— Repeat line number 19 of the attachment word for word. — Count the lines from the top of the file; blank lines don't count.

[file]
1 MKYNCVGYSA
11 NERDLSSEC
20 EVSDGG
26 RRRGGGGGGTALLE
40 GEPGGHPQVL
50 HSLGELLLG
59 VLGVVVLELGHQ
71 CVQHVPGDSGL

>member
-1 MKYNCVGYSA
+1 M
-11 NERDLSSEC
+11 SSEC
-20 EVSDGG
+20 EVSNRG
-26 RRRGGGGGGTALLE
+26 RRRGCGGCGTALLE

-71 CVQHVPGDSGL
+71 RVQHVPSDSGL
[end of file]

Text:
+71 RVQHVPSDSGL